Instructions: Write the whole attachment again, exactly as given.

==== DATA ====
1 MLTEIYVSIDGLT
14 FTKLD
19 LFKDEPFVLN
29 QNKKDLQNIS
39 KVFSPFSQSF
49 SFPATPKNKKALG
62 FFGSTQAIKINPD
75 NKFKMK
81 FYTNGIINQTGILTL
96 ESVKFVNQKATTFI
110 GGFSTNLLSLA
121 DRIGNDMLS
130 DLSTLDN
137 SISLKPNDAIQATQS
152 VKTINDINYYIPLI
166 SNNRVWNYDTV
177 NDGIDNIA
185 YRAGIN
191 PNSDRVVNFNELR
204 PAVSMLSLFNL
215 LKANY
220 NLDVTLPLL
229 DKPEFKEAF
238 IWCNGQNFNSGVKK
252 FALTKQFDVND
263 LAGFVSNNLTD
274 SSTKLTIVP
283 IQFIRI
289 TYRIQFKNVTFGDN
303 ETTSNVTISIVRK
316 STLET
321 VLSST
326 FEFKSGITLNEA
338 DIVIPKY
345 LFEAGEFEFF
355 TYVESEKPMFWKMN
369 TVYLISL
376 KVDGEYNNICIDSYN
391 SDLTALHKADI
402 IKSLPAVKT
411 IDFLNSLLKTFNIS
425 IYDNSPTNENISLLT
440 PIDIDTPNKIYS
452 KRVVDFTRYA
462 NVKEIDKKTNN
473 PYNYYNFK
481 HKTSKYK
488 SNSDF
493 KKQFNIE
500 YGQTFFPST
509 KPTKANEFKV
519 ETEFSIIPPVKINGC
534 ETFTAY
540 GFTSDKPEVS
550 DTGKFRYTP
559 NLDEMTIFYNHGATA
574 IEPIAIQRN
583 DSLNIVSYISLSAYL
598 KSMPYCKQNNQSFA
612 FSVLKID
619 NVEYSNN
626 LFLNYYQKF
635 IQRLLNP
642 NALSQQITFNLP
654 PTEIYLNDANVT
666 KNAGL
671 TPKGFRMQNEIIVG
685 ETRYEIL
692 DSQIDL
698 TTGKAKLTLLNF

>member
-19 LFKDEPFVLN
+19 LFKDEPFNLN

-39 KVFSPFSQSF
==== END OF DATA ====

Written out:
1 MLTEIYVSIDGLT
14 FTKLD
19 LFKDEPFVLN
29 QNKKDLQNIS
39 KVFSPFSQSF
49 SFPATPKNKKALG
62 FFGSTQAIKINPD
75 NKFKMK
81 FYTNGIINQTGILTL
96 ESVKFVNQKATTFI
110 GGFSTNLLSLA
121 DRIGNDMLS
130 DLSTLDN
137 SISLKPNDAIQATQS
152 VKTINDINYYIPLI
166 SNNRVWNYDTV
177 NDGIDNIA
185 YRAGIN
191 PNSDRVVNFNELR
204 PAVSMLSLFNL
215 LKANY
220 NLDVTLPLL
229 DKPEFKEAF
238 IWCNGQNFNSGVKK
252 FALTKQFDVND
263 LAGFVSNNLTD
274 SSTKLTIVP
283 IQFIRI
289 TYRIQFKNVTFGDN
303 ETTSNVTISIVRK
316 STLET
321 VLSST
326 FEFKSGITLNEA
338 DIVIPKY
345 LFEAGEFEFF
355 TYVESEKPMFWKMN
369 TVYLISL
376 KVDGEYNNICIDSYN
391 SDLTALHKADI
402 IKSLPAVKT
411 IDFLNSLLKTFNIS
425 IYDNSPTNENISLLT
440 PIDIDTPNKIYS
452 KRVVDFTRYA
462 NVKEIDKKTNN
473 PYNYYNFK
481 HKTSKYK
488 SNSDF
493 KKQFNIE
500 YGQTFFPST
509 KPTKANEFKV
519 ETEFSIIPPVKINGC
534 ETFTAY
540 GFTSDKPEVS
550 DTGKFRYTP
559 NLDEMTIFYNHGATA
574 IEPIAIQRN
583 DSLNIVSYISLSAYL
598 KSMPYCKQNNQSFA
612 FSVLKID
619 NVEYSNN
626 LFLNYYQKF
635 IQRLLNP
642 NALSQQITFNLP
654 PTEIYLNDANVT
666 KNAGL
671 TPKGFRMQNEIIVG
685 ETRYEIL
692 DSQIDL
698 TTGKAKLTLLNF

>member
-19 LFKDEPFVLN
+19 LFKDEPFNLN

-39 KVFSPFSQSF